Hang-Up Gallery in Stoke Newington is currently holding ‘Wall to Wall’, a group exhibition featuring the work of today’s most famous street artists, including Bristol boy Banksy.
The exhibition, on 56 Stoke Newington High Street, hopes to explore the diverse nature of modern urban art and to “create a fuller appreciation of the art form”.
Both the gallery and the artists involved are hoping the show will demonstrate the growth that has taken placed within this genre of art.
Gallery manager, Carla Nizzola, said: “We wanted to portray the many faces of street art from the urban derelict environment of ‘the streets’, through the artists studio walls, to the contemporary white walls of a gallery space. We kept very close to this concept, while curating the works, and in turn created an almost retrospective journey through the gallery.”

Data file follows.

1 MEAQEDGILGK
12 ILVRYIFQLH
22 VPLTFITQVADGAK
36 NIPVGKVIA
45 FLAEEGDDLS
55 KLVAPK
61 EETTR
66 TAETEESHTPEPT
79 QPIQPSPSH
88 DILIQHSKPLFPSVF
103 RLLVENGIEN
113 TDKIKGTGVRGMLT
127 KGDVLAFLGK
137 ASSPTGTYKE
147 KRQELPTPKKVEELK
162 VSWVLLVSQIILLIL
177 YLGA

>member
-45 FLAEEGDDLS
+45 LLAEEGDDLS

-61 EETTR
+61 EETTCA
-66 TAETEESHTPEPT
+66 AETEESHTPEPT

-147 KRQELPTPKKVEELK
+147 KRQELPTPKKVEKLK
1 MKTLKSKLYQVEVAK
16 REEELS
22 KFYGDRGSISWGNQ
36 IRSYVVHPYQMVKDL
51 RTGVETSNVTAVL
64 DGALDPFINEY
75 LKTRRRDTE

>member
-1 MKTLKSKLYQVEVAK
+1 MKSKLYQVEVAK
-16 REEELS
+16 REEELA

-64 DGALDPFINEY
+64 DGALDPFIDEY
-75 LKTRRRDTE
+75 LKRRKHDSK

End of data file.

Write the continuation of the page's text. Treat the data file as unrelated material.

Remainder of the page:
Street art in London moved into the mainstream as an art form in the mid 1980s, with East London, in particular, becoming a beacon for street artists around the world.
London street artist, Ben Eine, said: “There are people in every major city in every country all over the world making street art. I think it is easily the biggest art movement ever, it is so exciting.”
What began as a way to easily share art and opinions with the masses has developed into a form taken seriously by the art community, and has created opportunities for these artists to show their work in exhibitions like Wall to Wall. But is it still street art if it is not on the streets? Italian artist RUN thinks so.
“The journey is unavoidable. We evolve on any aspect, so does my work. It is always going to be on the street but now it also stepped into galleries. The work goes to multiple levels and that’s what I aim to do, change and grow,” he said.
In addition to Banksy, the exhibition features rare pieces from KAWS, Faile, Swoon, Futura, Matt Small, Shepard Fairey, David Choe and Ben Eine.
RUN has also created a street art installation speficially for Hang-Up.
The exhibition runs until April 26.
By Amanda Slavinsky